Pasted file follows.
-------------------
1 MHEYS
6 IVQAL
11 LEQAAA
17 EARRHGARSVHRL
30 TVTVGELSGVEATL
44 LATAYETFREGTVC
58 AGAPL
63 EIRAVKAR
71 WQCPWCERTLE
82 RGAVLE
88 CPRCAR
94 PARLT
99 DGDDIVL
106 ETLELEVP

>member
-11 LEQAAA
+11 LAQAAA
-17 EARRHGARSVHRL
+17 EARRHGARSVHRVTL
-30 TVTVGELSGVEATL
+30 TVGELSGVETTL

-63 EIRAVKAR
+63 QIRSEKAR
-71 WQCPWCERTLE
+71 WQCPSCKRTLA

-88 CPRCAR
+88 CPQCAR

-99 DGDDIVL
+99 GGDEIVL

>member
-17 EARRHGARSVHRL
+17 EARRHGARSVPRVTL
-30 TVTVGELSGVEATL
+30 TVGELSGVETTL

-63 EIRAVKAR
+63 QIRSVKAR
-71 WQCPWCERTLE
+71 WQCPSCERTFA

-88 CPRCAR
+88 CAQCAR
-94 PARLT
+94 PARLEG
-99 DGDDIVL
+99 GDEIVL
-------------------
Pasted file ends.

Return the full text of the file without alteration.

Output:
1 MHEYS
6 IVQAL
11 LEQAAA
17 EARRHGARSVHRL
30 TVTVGELSGVEATL
44 LATAYETFREGTVC
58 AGAPL
63 EIRAVKAR
71 WQCPWCERTLE
82 RGAVLE
88 CPRCAR
94 PARLT
99 DGDDIVL
106 ETLELEVP

>member
-11 LEQAAA
+11 LAQAAA
-17 EARRHGARSVHRL
+17 EARRHGARSVHRVTL
-30 TVTVGELSGVEATL
+30 TVGELSGVETTL

-63 EIRAVKAR
+63 QIRSEKAR
-71 WQCPWCERTLE
+71 WQCPSCKRTLA

-88 CPRCAR
+88 CPQCAR

-99 DGDDIVL
+99 GGDEIVL

>member
-17 EARRHGARSVHRL
+17 EARRHGARSVPRVTL
-30 TVTVGELSGVEATL
+30 TVGELSGVETTL

-63 EIRAVKAR
+63 QIRSVKAR
-71 WQCPWCERTLE
+71 WQCPSCERTFA

-88 CPRCAR
+88 CAQCAR
-94 PARLT
+94 PARLEG
-99 DGDDIVL
+99 GDEIVL